Joseph argues that the fee imposed on the use of paper bags will not have an impact on their consumption. “A 10-cent fee is, or maybe, far too low to act as an effective incentive to promote the use of reusable bags,” wrote Joseph. “No one will carry a reusable bag with them for unplanned impulse buying. Very few people will carry a reusable bag to Macy’s or other department stores to save a dime. Very few people will carry a large reusable bag to purchase one or two small items such as earrings a watch or a snack from Union Square or Chinatown. Very few tourists will carry reusable bags when they visit Fisherman’s Wharf and tour the city.” He makes a valid point that people may not always carry reusable bags and can find themselves without them if they make an unplanned trip to a store. Tourists are also not very likely to carry reusable bags.

A report by the City of San Jose found a fee of at least 25-cent per paper bag is required to significantly alter shopper behavior. The majority of shoppers choose to pay paper bag fees of less than 25 cents because the convenience of the bag outweighs the expense of the fee. What Joseph and the Save the Plastic Bag Coalition are not considering is that while the 10-cent fee is not an excessive amount of money the purpose is not for stores to turn a profit from collecting the fee, or for the fee to become a major financial drain to consumers. The intention of the fee is just to remind shoppers that they can choose and choosing non-biodegradable bags comes at a price. As San Francisco Mayor Ed Lee said of the fee, “The intent was never to nickel or dime anybody, but if it takes 10 cents to remind somebody that their habits are in their control, I think that’s something we’re willing to consider doing.” Joseph and the Save the Plastic Bag Coalition are underestimating the spirit, fortitude, and sense of environmental obligation of San Franciscans. The City has a very viable eco-consciousness and initiatives promoting sustainability are typically met with open arms.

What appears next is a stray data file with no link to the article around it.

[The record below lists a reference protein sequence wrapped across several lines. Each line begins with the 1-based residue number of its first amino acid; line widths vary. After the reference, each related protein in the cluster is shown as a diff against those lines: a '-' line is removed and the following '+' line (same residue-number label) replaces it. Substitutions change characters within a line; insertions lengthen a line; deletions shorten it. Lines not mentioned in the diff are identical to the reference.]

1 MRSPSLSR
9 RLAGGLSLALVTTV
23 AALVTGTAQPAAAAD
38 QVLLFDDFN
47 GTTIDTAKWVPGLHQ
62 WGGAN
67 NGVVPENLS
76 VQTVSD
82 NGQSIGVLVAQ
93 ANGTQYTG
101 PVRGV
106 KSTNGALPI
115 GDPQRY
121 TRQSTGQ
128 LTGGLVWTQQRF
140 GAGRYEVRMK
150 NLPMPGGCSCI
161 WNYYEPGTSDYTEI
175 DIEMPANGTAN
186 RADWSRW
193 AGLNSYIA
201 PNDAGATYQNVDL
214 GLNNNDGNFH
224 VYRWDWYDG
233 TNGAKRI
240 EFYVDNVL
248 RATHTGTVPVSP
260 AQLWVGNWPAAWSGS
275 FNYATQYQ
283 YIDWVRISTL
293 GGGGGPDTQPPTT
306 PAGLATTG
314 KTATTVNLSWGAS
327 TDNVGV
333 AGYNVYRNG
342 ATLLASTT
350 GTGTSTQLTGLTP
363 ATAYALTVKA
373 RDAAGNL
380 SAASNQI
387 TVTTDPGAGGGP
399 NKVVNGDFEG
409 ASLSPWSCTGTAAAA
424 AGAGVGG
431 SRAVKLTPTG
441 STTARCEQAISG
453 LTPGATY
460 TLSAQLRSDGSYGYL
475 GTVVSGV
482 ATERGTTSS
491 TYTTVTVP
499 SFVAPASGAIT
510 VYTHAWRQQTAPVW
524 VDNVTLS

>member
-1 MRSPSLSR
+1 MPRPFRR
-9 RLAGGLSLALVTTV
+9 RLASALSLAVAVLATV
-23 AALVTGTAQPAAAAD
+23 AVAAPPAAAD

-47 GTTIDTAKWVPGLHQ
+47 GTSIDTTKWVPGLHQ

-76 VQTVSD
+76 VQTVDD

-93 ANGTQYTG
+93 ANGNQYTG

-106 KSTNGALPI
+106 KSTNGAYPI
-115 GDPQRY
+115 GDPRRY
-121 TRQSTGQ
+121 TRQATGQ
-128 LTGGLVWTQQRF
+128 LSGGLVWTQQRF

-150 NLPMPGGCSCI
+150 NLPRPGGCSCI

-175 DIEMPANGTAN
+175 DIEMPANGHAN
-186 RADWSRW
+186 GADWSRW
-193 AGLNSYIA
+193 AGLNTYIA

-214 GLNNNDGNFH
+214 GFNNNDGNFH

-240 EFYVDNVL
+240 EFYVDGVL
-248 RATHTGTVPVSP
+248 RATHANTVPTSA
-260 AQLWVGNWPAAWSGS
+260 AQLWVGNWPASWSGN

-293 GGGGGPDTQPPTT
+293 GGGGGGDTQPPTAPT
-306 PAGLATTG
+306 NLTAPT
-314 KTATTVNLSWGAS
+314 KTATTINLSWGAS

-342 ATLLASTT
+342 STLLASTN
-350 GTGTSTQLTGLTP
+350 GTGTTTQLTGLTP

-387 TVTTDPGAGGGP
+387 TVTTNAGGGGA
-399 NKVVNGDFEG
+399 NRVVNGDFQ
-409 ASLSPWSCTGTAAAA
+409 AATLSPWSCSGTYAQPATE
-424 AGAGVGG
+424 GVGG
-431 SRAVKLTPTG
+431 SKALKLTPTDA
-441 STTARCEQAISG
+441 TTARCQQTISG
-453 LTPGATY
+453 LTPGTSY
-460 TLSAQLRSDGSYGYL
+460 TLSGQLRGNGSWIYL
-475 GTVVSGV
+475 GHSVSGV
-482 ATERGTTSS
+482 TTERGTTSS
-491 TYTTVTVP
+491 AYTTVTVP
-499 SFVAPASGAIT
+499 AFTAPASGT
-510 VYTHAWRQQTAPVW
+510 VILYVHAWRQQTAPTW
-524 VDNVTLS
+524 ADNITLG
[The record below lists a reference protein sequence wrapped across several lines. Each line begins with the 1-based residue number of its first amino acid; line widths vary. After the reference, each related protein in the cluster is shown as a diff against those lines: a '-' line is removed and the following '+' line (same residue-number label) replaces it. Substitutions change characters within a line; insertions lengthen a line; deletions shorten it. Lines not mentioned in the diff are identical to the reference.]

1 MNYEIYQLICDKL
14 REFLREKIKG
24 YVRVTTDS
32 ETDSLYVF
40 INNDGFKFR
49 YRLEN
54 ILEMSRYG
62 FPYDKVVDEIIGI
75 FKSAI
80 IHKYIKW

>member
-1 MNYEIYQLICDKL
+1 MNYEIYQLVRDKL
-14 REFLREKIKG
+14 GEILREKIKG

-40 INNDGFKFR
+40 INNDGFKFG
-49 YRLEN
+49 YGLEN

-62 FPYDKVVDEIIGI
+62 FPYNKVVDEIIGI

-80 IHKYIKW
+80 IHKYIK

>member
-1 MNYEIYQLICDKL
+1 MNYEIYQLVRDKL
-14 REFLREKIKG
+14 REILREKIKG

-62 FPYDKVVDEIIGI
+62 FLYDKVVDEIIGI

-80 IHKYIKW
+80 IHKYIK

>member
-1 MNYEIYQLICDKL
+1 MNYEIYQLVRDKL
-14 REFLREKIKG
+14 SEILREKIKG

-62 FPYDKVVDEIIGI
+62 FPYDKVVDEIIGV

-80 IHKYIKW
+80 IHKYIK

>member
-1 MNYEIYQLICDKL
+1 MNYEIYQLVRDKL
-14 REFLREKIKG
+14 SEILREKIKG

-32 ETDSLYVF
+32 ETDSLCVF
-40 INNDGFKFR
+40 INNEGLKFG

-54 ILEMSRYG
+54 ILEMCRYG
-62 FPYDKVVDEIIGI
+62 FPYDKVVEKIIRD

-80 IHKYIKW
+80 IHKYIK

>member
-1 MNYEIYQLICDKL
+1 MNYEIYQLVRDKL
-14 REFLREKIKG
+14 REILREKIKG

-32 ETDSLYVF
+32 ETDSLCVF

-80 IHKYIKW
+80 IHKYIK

Reusable Shopping Bags and Other Possible Solutions

Companies that manufacture and distribute plastic bags should consider focusing their energy and efforts on how to grow and evolve their products and services in an eco-friendly and sustainable way instead of trying to squash bag bans. Understandably, companies like Crown Poly, Inc. and Grand Packaging, Inc. would try to survive and protect their livelihood and image, but the money and time invested in attempting to prevent bans could go to better use researching and developing ways to make their products and companies more suited to today’s eco consumers and lifestyles. Reusable shopping bags are gaining momentum and even in areas without disposable bag bans, you will see shoppers toting their reusable bags to and from the store instead of paper or plastic bags. Everyone is entitled to their opinion, but you do not have to wait for legislation or legal maneuvers to drop disposable bags and take up reusable bags. You can make an impact and change your habits all on your own and help make the world a cleaner and better place.

For more information on the plastic bag ban lawsuit filed against the city of San Francisco check out To learn more about Environmental Impact Reports go to